Another key reason for the mall’s high footfall was that shoppers wanted to spend their time in an aspirational, Instagram-able setting. K11 was one of the first malls to encourage visitors to pass long hours at the mall and to take pictures that could be shared on social media. This meant that simply being at the mall could enhance one’s social status. This applied just as much to the social-scape of the mall — visitors cared about the fact that other shoppers were equally “cool.”
So while China’s young consumers may choose online channels to kill time at home and on the subway, or for the convenience of deliveries, this has not necessarily fulfilled this generation’s need for social confirmation. Those with high-end aspirations worked toward their social goals in this environment, while those with a high-end lifestyle could reconfirm their own identity and values, both for themselves and their social circle.
Finally, aside from the appealing setting and trendy reputation, the key factor behind K11’s popularity comes from the way in which it has mixed retail with culture – in the form of art exhibitions and various lifestyle classes, which appeal to visitors not only for the sake of learning about art or fine wines, but because they are able to use this knowledge to grow their social standing.
This shows that, like seeking quality through artisanship and niche products, the ultimate luxury now means hobbies and interests, like being able to talk about culture and being able to differentiate between a Picasso and a Rembrandt or a Chianti and a Rioja – or at least, to post on WeChat about this.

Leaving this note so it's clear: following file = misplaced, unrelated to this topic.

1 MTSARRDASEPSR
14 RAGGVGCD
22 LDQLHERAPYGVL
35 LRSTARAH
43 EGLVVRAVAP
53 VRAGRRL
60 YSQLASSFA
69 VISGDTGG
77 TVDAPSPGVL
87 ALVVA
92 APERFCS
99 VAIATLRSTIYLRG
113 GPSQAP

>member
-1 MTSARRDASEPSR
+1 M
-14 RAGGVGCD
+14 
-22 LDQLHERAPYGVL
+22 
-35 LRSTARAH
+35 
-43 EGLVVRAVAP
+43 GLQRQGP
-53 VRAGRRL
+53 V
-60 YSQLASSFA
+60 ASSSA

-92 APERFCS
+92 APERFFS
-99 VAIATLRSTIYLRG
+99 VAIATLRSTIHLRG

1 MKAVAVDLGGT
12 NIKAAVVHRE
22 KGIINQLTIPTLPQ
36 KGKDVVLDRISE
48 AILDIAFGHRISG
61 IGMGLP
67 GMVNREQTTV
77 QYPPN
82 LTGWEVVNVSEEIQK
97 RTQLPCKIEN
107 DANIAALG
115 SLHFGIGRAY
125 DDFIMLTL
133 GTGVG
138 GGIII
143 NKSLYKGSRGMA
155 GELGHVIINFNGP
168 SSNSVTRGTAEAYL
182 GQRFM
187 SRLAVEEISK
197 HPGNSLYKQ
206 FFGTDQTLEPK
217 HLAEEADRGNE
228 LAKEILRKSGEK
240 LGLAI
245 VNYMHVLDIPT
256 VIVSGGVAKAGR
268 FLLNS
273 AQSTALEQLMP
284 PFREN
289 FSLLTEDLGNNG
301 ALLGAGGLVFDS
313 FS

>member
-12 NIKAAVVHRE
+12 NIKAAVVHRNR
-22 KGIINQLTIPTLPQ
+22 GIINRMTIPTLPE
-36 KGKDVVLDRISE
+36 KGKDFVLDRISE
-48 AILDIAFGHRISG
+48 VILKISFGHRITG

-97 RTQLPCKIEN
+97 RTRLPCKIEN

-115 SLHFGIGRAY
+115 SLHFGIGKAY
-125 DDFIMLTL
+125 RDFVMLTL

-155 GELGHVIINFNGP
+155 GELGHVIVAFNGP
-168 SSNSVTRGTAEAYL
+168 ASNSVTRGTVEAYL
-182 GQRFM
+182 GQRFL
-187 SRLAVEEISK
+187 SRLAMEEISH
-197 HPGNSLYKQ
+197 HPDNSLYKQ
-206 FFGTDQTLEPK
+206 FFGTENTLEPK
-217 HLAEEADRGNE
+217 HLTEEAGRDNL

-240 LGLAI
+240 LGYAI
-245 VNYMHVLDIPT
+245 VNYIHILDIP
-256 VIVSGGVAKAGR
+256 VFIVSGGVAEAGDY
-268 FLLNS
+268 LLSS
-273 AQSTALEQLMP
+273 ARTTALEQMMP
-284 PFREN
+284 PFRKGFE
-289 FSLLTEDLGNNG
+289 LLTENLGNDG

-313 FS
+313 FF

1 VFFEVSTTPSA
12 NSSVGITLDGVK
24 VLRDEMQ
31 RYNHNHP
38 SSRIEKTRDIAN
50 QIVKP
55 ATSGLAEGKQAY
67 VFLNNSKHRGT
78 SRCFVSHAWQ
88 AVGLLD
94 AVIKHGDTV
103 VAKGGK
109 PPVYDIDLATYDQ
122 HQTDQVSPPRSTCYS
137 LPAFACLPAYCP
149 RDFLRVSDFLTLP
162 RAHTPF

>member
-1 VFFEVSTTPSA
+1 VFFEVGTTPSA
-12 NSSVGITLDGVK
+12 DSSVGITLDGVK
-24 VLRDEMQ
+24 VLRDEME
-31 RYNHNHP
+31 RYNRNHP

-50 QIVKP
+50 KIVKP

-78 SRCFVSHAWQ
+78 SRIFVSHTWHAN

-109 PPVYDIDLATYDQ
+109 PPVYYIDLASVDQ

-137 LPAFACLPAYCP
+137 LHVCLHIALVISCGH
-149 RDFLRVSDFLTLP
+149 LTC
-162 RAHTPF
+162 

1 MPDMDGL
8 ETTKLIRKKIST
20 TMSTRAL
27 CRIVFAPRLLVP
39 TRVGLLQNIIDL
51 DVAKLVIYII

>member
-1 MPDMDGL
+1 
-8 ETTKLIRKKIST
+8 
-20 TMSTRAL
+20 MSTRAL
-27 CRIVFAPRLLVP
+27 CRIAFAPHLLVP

Yet the real question is, how will these consumers change in the coming years?
While there is no crystal ball, there are several factors that can already be observed today. For example, just last week, my Chinese friend was explaining her Taobao purchases to me and mentioned what I have observed more and more frequently – that among the usual Western brands, she also opted for many Chinese brands, which she said were either made in the same factory as all the other brands or more natural and artisanal than imported goods.
This growing sense of regard for local brands comes despite years of mistrust in local producers, as a general sense of national pride is increasing alongside local quality standards. In many cases, China’s local brands are much more able to tap into local stories and narratives. Considering that the geopolitical tensions and even the recent coronavirus outbreak are further fueling this sense of national pride, it is likely that as well as catering to exciting and unique offline experiences, appealing to this new identity will be increasingly important.
Whatever the shape of these future trends, retailers’ success will depend on how well they can continue to understand and meet their customers’ underlying desires or motivations, and to become a useful, meaningful part of their quest for identity, social confirmation, and social capital.
Laura Grunberg was a Yenching Scholar at Peking University, where her research focused on Chinese consumers, the retail sector and China’s cultural industry. She also holds a BA in Human, Social and Political Science from the University of Cambridge and today, she handles a number of digitalization initiatives across East & South East Asia.